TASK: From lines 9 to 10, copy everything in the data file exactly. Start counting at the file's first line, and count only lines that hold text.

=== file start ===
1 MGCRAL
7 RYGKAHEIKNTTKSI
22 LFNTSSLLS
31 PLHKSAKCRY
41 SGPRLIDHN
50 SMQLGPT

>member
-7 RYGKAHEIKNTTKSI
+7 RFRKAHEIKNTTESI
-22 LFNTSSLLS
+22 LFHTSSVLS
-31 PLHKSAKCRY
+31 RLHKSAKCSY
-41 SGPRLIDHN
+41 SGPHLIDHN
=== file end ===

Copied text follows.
+7 RFRKAHEIKNTTESI
-22 LFNTSSLLS